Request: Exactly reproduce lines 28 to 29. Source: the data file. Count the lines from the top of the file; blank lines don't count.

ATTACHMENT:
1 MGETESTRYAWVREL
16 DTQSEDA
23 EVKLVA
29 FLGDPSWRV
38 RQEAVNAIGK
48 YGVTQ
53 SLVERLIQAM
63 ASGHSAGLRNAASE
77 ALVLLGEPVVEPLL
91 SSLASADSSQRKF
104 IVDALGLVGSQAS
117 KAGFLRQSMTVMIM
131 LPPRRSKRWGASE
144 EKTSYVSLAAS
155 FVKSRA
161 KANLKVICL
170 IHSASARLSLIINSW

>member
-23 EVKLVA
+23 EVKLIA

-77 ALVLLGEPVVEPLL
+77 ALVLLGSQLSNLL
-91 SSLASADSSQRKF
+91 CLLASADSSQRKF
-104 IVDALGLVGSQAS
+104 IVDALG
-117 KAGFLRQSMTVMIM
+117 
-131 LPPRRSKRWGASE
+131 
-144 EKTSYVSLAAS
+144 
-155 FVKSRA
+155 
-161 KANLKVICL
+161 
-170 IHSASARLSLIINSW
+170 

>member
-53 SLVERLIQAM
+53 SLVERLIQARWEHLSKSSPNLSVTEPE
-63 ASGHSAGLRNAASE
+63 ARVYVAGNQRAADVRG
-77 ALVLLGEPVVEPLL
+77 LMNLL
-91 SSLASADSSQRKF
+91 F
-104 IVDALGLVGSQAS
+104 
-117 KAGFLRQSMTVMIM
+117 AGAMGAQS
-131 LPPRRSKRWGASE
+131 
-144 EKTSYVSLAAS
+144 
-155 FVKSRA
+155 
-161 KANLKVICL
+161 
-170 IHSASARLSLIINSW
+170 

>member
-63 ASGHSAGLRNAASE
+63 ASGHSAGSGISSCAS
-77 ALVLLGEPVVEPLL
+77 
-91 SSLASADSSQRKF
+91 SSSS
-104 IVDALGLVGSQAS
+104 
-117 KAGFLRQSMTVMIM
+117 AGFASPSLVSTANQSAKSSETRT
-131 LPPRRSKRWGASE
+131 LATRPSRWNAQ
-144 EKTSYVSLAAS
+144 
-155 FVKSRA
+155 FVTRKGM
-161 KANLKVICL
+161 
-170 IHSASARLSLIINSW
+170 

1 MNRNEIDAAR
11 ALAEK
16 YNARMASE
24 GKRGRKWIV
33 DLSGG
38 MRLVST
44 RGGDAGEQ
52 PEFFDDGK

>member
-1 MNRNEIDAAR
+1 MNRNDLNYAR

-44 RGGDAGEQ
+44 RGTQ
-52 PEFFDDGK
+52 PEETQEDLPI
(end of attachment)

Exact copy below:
+117 
-131 LPPRRSKRWGASE